- Vegetable Garden
- Fruit Garden
- Raised Bed Vegetable Garden
- Fairy Garden
- Herb Garden
- Grandmother Whip-Poor-Will Memory Garden
- Memory Garden
Camp Whip-Poor-Will, at every location, offered some form of gardening based on available space. At the Waxhaw location, the five acres of flat bottom land was ideal for gardening. With great enthusiasm, a large garden was begun. With the help of tractors, tillers, volunteers, and paid persons, a garden paradise soon was created. Campers looked forward to the activity of action, where moving among the rows of green beans, okra, watermelon, cantaloupe, peas, corn, egg plant, bell & banana peppers and petite tomatoes brought squeals of delight!
With the large number of acres available, the most logical garden for campers that would offer the most benefit appeared to be vegetables. One of the best parts about a vegetable garden is the following:
1. Through the use of a green house there is opportunity to watch seed grow to be transplanted in a prepared garden outside with the natural elements.
2. Without a greenhouse it is important to have a good supplier for seeds and plants.
3. Before the decisions are made to purchase plants and seeds, it is necessary to have a design or schematic plan.
4. This plan should take great thought and skill.
5. Considerations are plants versus seeds, fertilizers, growth time, weed and bug control, sun availability and water source. The sky is the limit of choice for vegetables. Every Spring older campers were invited to help with early planting and campers, upon arrival in summer, also helped with additional planting. This increased their interest in picking and taking home their harvest to share with parents.
6. In addition to vegetables planted and harvested, other unusual foods were introduced such as Asian and Latin American foods were purchased to display, to taste, and to learn more.
Good Supervision Needed
1. Exercise caution when campers are in the garden. They can be like locust and clean it out quickly. Good instructions are important.
2. A sample of each vegetable matured is adequate.
3. Some times with bottom land, heavy summer rains prevent the use of the garden as an activity for picking, However, instruction and teaching about the harvest is always possible.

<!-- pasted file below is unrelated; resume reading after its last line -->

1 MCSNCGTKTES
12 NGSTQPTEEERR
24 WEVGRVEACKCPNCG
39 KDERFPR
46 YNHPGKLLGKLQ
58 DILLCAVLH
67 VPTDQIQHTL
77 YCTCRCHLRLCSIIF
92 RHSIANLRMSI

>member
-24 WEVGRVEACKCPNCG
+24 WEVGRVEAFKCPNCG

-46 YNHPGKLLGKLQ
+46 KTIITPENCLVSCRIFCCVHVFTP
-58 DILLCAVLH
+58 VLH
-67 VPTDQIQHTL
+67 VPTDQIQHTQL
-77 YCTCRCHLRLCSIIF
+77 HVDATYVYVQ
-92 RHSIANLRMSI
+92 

4. Adequate part-time help planting and managing the garden is necessary due to weeds and bugs.
5. Supervision is also needed as water pressure for use of sprinklers is a must in times of drought. Deer can also be a source of irritation.
6. Protecting the garden from deer intrusion needs supervision as well.
Our land was adequate for fruit trees, vine growth and plants. Due to the seasonal man hours needed, the fruit was made available by bringing in varying fruits for tasting to identify to campers, rather than the planting of fruit trees. As campers walked the land, they were able to discover wild strawberries and blackberries for picking, tasting, and taking home. Watermelons, in a game of hide & seek were mysteriously found and eaten.
Raised Bed Vegetable Gardens
For several years there was experimentation with raised vegetable gardens with some success.
1. This requires very deep soil beds and very rich soil.
2. Some tomato plants, squash and beans worked well.
3. It was adequate as a planting and teaching tool, though not a bountiful harvest.
One of he most popular and successful gardens were the fairy gardens.
1. Because of the abundance of fern growing along the camp creek, the fairy garden was provided with tree like coverings for the individual gardens.
2. The gardens were lined with rocks and about 4’x 8’in size.
3. Each group designed and laid out their own garden with miniatures as well as nature items.
3. The fairy garden could be linked to crafting of critters, etc. and taken to their group garden on some occasions.